UCI and TDF split on Pro Tour
UCI president Hein Verbruggen has once again said that the Pro Tour will go ahead either with or wit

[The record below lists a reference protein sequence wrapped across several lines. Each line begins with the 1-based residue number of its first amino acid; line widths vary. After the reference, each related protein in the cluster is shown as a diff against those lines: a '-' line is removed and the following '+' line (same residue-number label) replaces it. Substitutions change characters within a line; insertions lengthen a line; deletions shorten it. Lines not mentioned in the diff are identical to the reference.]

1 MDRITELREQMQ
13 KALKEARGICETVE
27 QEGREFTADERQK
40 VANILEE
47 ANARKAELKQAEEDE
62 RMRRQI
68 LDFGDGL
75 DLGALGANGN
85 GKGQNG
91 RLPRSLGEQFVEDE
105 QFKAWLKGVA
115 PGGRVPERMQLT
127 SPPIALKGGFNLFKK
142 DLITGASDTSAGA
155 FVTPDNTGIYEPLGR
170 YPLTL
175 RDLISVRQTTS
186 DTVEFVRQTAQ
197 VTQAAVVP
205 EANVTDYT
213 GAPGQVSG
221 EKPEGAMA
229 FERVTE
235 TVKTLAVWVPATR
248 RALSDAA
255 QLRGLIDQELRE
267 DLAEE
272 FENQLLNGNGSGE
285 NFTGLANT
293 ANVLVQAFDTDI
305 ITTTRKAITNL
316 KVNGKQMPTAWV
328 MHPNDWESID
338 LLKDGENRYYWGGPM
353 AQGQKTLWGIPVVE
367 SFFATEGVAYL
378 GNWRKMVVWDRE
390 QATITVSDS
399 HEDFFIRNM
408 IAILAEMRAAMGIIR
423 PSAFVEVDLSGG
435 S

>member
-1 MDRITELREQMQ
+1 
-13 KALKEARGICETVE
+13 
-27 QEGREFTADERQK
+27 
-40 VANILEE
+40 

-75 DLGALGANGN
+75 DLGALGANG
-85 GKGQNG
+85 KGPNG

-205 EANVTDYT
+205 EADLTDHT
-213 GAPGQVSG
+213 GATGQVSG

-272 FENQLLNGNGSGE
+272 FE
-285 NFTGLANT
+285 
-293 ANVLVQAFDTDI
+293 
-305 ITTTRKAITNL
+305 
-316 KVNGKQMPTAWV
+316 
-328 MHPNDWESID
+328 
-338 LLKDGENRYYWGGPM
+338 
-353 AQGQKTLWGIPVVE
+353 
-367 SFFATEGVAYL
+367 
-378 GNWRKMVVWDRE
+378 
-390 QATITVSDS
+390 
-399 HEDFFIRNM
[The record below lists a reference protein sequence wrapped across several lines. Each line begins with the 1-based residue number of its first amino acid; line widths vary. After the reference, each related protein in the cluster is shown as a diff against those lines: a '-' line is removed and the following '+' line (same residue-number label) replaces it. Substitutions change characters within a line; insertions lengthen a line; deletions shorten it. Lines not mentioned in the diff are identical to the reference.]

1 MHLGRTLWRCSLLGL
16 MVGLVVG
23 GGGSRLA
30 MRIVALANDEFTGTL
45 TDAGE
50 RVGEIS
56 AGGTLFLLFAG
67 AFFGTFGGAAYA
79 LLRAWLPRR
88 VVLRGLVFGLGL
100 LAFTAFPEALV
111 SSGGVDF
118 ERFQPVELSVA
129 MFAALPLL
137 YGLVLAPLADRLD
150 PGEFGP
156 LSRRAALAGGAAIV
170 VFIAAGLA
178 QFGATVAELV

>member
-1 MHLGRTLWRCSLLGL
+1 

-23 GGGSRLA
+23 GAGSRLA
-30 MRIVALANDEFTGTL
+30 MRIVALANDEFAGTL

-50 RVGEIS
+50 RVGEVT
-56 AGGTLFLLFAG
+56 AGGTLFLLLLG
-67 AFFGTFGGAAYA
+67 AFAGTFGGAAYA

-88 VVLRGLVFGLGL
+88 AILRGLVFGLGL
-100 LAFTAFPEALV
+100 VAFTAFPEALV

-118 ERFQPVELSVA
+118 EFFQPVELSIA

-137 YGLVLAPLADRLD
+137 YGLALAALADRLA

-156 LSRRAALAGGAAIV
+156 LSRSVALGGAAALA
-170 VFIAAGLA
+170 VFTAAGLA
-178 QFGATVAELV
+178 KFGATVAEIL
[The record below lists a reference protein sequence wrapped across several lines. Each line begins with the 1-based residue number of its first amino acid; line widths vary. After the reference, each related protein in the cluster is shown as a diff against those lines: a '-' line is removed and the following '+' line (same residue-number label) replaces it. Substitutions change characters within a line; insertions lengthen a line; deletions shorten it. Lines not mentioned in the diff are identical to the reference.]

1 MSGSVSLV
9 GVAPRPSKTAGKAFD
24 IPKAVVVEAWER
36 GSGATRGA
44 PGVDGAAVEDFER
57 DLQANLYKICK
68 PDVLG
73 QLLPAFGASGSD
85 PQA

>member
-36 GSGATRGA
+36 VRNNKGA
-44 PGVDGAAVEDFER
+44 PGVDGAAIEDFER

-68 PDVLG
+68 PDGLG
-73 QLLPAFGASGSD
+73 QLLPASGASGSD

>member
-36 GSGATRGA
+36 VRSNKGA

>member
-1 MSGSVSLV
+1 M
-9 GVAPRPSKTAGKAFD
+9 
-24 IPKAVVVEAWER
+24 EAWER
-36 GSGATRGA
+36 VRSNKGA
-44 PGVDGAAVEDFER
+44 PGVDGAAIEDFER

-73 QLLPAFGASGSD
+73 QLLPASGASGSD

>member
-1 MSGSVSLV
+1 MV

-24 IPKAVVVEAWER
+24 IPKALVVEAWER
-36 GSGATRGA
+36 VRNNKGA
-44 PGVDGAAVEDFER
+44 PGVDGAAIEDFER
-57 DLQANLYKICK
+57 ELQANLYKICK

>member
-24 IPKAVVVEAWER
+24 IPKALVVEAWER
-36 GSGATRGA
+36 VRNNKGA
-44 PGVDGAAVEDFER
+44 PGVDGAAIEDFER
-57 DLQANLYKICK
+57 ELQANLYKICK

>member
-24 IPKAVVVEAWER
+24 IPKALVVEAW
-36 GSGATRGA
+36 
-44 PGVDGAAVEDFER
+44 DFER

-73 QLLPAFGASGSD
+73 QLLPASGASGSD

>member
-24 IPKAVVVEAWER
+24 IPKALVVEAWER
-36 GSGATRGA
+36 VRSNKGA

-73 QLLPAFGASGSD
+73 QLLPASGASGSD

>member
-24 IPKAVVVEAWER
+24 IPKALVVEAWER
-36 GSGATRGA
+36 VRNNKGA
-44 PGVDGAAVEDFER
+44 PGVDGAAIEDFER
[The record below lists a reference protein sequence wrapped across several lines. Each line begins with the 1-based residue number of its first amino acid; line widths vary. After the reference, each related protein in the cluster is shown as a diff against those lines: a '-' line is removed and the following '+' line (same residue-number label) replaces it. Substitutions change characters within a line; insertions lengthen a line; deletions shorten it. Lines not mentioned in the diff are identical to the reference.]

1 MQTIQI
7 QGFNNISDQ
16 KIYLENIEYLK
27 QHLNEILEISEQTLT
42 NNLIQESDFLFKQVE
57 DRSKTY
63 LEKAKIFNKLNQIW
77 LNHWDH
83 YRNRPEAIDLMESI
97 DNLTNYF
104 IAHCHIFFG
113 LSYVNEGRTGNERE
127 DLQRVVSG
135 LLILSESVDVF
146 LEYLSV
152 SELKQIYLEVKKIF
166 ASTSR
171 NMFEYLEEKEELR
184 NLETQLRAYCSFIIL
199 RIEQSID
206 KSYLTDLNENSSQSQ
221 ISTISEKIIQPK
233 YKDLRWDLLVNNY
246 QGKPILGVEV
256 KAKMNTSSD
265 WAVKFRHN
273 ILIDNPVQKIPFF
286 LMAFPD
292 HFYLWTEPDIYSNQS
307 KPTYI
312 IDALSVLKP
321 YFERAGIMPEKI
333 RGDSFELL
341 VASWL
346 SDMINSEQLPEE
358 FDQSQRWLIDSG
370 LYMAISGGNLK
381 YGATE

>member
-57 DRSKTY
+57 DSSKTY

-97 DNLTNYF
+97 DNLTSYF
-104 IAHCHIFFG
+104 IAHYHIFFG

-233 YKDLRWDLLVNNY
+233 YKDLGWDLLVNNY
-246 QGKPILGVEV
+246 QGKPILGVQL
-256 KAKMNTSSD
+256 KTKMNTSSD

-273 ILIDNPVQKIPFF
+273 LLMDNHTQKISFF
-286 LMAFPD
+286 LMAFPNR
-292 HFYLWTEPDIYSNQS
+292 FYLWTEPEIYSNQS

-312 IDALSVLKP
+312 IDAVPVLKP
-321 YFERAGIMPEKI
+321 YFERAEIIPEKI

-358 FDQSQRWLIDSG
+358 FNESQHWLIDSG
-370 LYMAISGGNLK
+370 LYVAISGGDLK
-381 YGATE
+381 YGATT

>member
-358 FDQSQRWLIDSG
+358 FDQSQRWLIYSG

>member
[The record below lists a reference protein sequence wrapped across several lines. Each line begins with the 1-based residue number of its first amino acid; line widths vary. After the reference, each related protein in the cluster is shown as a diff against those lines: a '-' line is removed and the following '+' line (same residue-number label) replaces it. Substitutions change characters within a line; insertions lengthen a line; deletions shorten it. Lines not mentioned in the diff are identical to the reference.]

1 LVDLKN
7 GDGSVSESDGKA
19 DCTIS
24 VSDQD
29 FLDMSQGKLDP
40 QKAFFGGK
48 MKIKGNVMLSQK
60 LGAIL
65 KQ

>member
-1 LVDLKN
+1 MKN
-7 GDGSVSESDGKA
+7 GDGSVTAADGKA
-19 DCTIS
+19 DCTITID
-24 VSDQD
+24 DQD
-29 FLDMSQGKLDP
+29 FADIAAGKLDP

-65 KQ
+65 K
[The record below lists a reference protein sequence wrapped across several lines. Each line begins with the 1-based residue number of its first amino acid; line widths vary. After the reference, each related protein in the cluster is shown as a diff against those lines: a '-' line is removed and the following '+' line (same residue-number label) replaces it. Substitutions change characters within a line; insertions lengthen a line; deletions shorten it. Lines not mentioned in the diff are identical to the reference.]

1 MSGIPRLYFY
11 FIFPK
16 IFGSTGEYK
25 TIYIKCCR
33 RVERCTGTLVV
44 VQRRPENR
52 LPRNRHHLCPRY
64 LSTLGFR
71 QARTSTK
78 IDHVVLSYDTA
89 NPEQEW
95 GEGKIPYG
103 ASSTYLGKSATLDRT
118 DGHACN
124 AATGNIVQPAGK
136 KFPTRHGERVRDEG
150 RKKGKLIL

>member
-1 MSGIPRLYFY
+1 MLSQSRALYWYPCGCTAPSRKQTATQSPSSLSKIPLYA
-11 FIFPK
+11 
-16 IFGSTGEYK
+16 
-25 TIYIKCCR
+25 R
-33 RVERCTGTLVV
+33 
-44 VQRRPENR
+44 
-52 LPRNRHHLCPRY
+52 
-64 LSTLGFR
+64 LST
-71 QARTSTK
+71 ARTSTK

PICTURE BY TIM DE WAELE International Cycling Union (UCI) president Hein Verbruggen offered the latest glimpse of the future of professional cycling in Verona on Saturday, and it is one which could result in some of the sport’s biggest events surviving in self-imposed exile from the UCI Pro Tour. Verbruggen admitted last night that a day of intense negotiations on Saturday had still not convinced the Tour de France to embrace the UCI’s reforms of the cycling calendar. The organisers of the Giro d’Italia and Vuelta a Espa¤a are also demanding changes to the Pro Tour blueprint, but Verbruggen suggested tonight that both races should ultimately sign up to the Pro Tour in the coming weeks. The same may not apply to the Tour de France or any of the races belonging to the Tour’s organising company, Amaury Sport Organistion (ASO). The ASO portfolio includes Paris-Nice, Paris-Roubaix, Lige-Bastogne-Lige, Flche Wallonne, Paris-Tours and, of course, the ‘Grande Boucle’ itself, all of which were fixtures on the provisional Pro Tour calendar. The Pro Tour will definitely enter into force on January 1, 2005, Verbruggen stressed on Saturday. As things stand, however, none of these ‘monuments’ of the cycling season will be in it. The reasons for the impasse were outlined in a statement issued by the International Association of Cycle Race Organisers (AIOCC) on Saturday. ASO, more than Giro organisers RCS or Vuelta owners Unipublic, are thought to harbour two major concerns: the lack of scope under the Pro Tour’s 20-team, four-year formula for promotion and relegation, and the question of sporting ethics. The Tour would also prefer an 18, rather than a 20-team Pro Tour. Verbruggen made light of these differences on Saturday, describing them as “semantic” and affirming that he was “sure that [the three grand tours] will end up coming on board.” He followed this with what could be read either as a warning or a veiled threat to ASO: “Anyone who undermines our plans to reform the cycling calendar will have a heavy responsibility to bear,” he said. In the absence of any comment from Tour de France president Patrice Clerc as he left his meeting with Verbruggen on Saturday, one can only speculate about the ethical conditions which ASO is demanding, and which are presumably not being met. Verbruggen summarised the Pro Tour’s ethical measures, which he preferred to call a “code of good behaviour”, as follows: “In short, a team can no longer sign a rider involved in a disciplinary procedure,” he explained. “It will also have to sack a rider who tests positive for heavy doping products and that rider can no longer be taken on by another team. Finally, race organisers can request the exclusion of a rider under legal investigation [for doping].” In a clear allusion to the 2004 Tour de France’s ‘infamous four’ of Martin Hvastija, Pavel Padrnos, Stefano Casagranda and Stefano Zanini, Verbruggen added that riders should not be excluded solely on the basis of newspaper reports alleging their involvement in doping cases. Hvastija and Casagranda were thrown out of the Tour mid-race following revelations in French newspaper Le Monde about their forthcoming court appearances in connection with the 2001 Giro d’Italia drugs inquiry. The UCI’s opposition to ASO’s plans to also remove Padrnos and Casagranda sparked the first rumours of Clerc pulling his race out of the Pro Tour. Should the Tour not strike a compromise with the UCI, cycling’s premier race would take its place in what will effectively be the sport’s second division, the UCI Europe Tour. This remains unlikely if not entirely inconceivable. The scenario would see the sport’s two leading powers opposed in a bitter row certain to undermine the three self-stated objectives of the calendar reform: to enhance the public appeal of cycling’s top events, to encourage increased sponsorship and media coverage, and finally to aid cycling’s international development. Verbruggen claimed on Saturday that the fact that 17 of the 20 available Pro Tour licences are already occupied already makes the project an unqualified success. The recipients of the remaining three Pro Tour invitations could be revealed as early as October 6. As for the Tour de France, Verbruggen finished with a defiant flourish: “The doors will be open for negotiation from 6am on Monday,” he said.